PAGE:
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Chlamydia is caused by the bacterium Chlamydia Trachomatis. It can do some serious damage to both a woman's and man's reproductive organs. Symptoms of Chlamydia are usually mild or absent but can cause irreversible damage.
How is it Spread?
- Chlamydia can be transmitted during vaginal, anal or oral sex. If a mother has
- Chlamydia, it can be passed from mother to baby during vaginal childbirth.
- The more sexually active a person is, the higher the risk they have of Chlamydia
Chlamydia is frequently asymptomatic, meaning there are no symptoms.
But that doesn't mean there are no symptoms! Symptoms include:
- Vaginal or penile discharge
- Burning during urination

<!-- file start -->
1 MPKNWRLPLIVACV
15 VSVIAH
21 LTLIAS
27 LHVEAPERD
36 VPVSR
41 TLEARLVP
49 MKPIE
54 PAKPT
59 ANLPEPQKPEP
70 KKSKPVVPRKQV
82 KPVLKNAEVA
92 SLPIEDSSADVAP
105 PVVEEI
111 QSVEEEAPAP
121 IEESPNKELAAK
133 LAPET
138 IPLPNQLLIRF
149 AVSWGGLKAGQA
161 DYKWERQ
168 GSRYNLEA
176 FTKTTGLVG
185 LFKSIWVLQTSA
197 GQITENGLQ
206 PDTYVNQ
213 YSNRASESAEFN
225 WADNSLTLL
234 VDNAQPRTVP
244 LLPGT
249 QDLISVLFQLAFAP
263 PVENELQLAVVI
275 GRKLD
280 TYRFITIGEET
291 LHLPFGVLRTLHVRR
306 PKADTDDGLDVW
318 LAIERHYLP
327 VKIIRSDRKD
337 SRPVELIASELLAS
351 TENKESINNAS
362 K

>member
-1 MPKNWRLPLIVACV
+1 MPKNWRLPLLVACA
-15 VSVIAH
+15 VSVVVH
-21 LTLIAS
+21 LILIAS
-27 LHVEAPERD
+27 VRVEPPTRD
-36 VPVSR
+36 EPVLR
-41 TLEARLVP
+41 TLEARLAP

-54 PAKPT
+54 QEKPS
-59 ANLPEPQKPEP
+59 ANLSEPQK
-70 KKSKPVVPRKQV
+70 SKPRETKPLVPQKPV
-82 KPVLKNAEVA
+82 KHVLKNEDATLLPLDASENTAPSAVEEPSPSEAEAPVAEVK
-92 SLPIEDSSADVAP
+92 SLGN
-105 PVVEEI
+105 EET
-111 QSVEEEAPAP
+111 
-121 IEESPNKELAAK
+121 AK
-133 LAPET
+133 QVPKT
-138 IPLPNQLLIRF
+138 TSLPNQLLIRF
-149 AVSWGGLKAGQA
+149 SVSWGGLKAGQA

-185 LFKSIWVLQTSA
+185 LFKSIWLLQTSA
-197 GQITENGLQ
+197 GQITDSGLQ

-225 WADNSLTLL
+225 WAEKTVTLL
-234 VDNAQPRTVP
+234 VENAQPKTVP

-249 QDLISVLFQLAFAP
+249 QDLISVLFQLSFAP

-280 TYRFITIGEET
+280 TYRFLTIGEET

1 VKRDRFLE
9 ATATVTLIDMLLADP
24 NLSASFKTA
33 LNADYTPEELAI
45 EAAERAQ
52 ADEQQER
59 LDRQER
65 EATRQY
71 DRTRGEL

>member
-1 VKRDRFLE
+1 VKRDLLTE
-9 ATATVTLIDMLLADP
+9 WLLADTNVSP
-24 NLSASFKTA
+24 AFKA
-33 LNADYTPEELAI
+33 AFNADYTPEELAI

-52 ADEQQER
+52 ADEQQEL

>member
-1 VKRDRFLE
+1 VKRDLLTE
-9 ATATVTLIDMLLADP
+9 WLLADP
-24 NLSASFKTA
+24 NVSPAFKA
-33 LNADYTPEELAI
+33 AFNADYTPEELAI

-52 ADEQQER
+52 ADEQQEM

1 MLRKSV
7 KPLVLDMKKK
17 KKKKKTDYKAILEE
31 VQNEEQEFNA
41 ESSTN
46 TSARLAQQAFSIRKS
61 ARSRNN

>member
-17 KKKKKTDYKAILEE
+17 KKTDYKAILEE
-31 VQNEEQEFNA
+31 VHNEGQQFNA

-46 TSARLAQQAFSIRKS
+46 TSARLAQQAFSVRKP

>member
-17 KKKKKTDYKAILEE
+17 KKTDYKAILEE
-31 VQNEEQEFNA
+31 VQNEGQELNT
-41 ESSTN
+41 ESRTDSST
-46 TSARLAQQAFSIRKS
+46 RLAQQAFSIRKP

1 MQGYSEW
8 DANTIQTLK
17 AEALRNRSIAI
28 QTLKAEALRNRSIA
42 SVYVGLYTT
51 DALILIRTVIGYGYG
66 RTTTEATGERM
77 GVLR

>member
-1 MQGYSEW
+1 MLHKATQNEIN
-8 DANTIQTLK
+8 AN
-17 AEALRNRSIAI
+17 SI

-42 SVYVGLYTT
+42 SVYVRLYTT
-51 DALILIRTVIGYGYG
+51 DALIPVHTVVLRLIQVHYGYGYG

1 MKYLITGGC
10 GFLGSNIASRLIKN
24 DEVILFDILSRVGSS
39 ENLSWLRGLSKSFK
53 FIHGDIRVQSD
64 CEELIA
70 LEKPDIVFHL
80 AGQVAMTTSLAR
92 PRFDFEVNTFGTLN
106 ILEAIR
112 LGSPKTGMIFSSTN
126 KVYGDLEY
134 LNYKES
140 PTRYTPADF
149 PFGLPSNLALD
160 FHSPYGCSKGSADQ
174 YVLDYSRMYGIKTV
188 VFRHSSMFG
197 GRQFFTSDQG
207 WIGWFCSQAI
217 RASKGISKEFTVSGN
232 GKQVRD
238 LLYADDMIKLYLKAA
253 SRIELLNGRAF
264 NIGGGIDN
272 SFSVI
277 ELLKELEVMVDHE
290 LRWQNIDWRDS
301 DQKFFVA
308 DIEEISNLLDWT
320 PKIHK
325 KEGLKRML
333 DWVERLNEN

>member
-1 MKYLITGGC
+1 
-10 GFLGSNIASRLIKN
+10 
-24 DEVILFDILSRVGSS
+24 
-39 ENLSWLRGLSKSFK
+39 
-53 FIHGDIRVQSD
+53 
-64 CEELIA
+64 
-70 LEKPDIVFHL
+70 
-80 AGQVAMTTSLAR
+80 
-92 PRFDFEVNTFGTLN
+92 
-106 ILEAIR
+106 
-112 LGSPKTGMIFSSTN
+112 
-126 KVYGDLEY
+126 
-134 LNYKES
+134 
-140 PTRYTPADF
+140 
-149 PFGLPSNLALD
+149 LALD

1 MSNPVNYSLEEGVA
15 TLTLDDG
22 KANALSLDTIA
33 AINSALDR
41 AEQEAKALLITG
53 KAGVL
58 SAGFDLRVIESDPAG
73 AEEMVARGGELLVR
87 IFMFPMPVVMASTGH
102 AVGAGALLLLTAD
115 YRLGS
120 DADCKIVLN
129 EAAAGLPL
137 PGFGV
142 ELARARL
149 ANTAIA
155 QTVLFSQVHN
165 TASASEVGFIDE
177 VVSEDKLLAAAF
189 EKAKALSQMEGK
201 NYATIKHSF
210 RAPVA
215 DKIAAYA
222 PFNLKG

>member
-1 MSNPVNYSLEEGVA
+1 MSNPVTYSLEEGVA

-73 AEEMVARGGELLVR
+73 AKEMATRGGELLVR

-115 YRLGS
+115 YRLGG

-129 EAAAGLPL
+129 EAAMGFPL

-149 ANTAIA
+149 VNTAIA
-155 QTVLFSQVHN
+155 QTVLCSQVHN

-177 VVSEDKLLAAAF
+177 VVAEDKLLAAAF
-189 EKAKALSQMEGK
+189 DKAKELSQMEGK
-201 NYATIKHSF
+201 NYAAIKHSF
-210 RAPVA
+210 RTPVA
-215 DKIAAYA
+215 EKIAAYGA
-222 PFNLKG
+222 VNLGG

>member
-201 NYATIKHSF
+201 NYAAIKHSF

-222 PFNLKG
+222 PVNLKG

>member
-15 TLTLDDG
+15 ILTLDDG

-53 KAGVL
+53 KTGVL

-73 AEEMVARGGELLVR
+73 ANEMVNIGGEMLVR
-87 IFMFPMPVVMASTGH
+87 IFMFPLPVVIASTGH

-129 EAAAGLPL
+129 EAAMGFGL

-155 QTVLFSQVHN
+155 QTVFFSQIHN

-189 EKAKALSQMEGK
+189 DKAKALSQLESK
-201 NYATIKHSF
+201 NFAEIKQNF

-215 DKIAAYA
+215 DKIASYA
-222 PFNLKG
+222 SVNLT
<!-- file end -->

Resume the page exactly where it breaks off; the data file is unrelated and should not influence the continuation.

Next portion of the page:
- Woman sometimes experience lower abdominal pain during intercourse and/or irregular bleeding between periods
- Men may experience swelling or pain in the testicles
Chlamydia can often be treated with antibiotics, such as Azithromycin and Doxycycline.
Azithromycin is an antibiotic usually prescribed in a single dose and Doxycycline must be taken twice per day, for about one week.
Many other antibiotics can be prescribed.
Better Safe, Than Sorry!
- Screening for Chlamydia at least annually, is recommended for all sexually active woman 25 and younger
- Latex condoms, when used consistently and correctly can help
- Abstain from sexual contact
- Be in a long-term relationship with a partner who has been tested and is known to be uninfected